Did the Supreme Court open the floodgate to offensive trademarks?
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The Washington Redskins will now enjoy the benefit of using “®” in connection with the team’s name, thanks to the U.S. Supreme Court and a little known band called The Slants. This week, the high court finally settled the (many) years old question as to whether the federal ban on offensive trademarks violates the First Amendment, holding that it does.

Simon Tam, the lead singer of The Slants, chose his band’s name in order to “reclaim” the term and “drain its denigrating force as a derogatory term for Asian persons.” In 2011, he attempted to trademark the name, but the U.S. Patent and Trademark Office refused registration on the ground that it violated the prohibition on trademarks that “disparage … or bring … into contemp[t] or disrepute” any “persons, living or dead” under the Lanham Act.

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Importantly, nothing stopped Tam from exclusively using The Slants for the name of his band and from stopping others from using The Slants, should he choose to do so, by asserting a claim for unfair competition or false designation of origin under 15 U.S.C. § 1125. However, Tam was not entitled to the benefits accompanying a federal registration, of which there are many.

 

In Matal v. Tam, the Supreme Court sweepingly rejected the U.S. Patent and Trademark Office’s position that registration of trademarks converts the mark into “government speech” that can be regulated based on the viewpoint that it appears to express. Fundamentally, the First Amendment prevents the government from punishing or suppressing speech based on disapproval of the ideas or perspectives the speech conveys. Therefore, the high court held that the Lanham Act’s disparagement clause violates the free speech clause of the First Amendment.

The impact of the court’s decision is readily apparent in the context of the dispute over the NFL’s Washington Redskins. At the request of a group of Native Americans, the U.S. Patent and Trademark Office canceled the Redskins’ trademarks in 2014 for violating the disparagement clause. A federal district court upheld that cancellation on the ground that “redskins” is disparaging to large number of Native Americans. The Washington Redskins appealed that decision, but that decision was held in abeyance pending The Slants case.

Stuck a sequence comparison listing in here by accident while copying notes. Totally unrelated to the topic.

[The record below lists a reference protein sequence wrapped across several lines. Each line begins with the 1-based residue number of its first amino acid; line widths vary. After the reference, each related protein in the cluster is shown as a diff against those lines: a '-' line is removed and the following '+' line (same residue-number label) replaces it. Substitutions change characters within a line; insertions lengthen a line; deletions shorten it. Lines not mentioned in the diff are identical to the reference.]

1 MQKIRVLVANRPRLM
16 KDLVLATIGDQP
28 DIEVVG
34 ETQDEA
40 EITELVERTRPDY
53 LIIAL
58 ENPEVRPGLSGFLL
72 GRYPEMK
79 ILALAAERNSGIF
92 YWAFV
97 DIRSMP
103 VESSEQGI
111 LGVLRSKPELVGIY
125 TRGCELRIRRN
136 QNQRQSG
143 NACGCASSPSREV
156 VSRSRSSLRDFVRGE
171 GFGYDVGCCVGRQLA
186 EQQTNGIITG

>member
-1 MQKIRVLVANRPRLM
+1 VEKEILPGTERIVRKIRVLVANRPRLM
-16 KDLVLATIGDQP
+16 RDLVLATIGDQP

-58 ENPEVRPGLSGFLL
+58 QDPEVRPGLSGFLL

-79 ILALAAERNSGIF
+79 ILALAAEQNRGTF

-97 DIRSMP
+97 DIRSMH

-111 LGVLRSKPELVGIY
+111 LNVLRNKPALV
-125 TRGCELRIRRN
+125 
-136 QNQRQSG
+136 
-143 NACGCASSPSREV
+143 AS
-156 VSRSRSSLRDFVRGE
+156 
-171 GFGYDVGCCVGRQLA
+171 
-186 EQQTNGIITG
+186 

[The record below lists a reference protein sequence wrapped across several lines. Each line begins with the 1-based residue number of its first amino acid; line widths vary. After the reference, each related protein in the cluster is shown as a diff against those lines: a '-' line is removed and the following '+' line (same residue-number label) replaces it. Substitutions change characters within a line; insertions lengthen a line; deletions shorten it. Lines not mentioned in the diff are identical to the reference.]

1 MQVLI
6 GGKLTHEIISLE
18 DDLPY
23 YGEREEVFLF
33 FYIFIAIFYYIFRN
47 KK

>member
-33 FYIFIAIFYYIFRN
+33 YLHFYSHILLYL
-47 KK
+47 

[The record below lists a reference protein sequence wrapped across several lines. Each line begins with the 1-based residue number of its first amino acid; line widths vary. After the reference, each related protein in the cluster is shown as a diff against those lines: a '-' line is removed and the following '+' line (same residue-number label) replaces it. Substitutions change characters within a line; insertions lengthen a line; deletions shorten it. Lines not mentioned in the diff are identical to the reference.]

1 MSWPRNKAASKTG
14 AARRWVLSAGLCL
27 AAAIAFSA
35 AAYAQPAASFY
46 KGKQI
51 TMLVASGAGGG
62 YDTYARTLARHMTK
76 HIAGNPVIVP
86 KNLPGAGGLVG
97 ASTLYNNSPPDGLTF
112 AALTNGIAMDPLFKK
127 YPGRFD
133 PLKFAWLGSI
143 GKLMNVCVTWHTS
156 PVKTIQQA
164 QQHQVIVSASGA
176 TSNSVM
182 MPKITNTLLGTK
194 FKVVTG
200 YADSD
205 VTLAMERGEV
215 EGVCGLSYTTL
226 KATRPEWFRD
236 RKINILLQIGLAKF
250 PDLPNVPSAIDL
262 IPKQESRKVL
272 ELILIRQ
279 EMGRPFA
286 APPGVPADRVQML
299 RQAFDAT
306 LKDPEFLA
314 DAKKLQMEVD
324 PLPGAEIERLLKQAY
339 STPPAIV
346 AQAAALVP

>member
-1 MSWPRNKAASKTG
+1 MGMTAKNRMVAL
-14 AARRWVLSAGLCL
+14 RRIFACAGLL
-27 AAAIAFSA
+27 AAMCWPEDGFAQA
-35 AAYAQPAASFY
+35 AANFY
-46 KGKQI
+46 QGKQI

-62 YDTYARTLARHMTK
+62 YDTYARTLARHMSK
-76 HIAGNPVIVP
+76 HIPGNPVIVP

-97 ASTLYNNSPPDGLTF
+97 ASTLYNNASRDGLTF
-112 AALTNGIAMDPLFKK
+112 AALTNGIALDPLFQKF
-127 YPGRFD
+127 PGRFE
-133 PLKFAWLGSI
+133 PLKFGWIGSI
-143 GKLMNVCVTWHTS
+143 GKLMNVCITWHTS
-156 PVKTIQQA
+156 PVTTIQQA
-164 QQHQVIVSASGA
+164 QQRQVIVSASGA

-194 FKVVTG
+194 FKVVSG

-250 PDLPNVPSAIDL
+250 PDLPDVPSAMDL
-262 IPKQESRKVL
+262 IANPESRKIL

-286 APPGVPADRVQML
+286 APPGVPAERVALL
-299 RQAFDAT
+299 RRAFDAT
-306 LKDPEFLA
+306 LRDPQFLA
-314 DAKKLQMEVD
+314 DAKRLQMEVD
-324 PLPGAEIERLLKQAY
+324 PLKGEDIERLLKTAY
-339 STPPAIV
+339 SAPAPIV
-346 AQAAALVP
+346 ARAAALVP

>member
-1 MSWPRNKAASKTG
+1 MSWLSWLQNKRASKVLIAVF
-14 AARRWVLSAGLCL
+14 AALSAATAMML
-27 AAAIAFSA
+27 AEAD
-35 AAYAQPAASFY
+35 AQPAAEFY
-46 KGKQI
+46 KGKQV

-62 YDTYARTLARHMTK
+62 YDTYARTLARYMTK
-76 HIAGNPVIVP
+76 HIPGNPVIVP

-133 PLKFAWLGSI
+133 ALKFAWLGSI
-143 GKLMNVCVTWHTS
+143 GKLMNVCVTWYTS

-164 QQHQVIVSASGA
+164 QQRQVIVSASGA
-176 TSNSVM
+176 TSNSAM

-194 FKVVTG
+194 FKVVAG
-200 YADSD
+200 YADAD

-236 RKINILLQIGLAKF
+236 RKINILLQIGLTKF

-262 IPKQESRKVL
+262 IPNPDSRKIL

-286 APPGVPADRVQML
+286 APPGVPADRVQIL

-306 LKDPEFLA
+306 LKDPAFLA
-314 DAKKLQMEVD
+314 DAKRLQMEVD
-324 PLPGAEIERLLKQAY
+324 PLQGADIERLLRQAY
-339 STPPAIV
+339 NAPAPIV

As the Washington Redskins case illustrates, there are potentially huge stakes involved in connection with losing federal trademark protection. Registration of a trademark makes it easier for a party to legally assert the mark against others who try to use it. For example, registration provides nationwide notice of ownership of the trademark as of its registration date and prevents others from registering confusingly similar trademarks.

It also serves as evidence of the validity and exclusive ownership of the mark, with heightened protection after five years and the possibility of becoming “incontestable.”  And registration grants substantial monetary remedies not otherwise available to owners of unregistered (or common law) trademarks, including certain statutory damages against counterfeiters.

The disparagement clause has been around for 70 years. One can only wonder how many trademarks have been refused registration because certain groups of people found them to be offensive. The U.S. Code also includes a related prohibition on trademarks for “immoral” and “scandalous” matter. These focus on the meaning of the mark to the general public, while the test for disparagement focuses on the impression the mark is likely to have on the allegedly disparaged group. The Supreme Court’s decision in The Slants case does not address these similarly subjective grounds for refusal, leaving open this avenue for future registration refusals.

It is curious to consider whether the Supreme Court has opened the proverbial floodgate to the registration of prejudicial or offensive marks — those which could be deemed disparaging, immoral or scandalous under the law — including, for example, “Ku Klux Klan,” which was refused registration in 2005, “Coffee Nazi,” which was refused registration in 2014, or even “Islamic Terrorists,” which was applied for earlier this year.

Matthew S. Nelles is a partner on the dispute resolution team at law firm Berger Singerman, where he focuses his practice on complex commercial and intellectual property disputes, including patent, copyright, trademark, trade secret, and internet liability cases. He is a board certified intellectual property lawyer by the Florida Bar Association.


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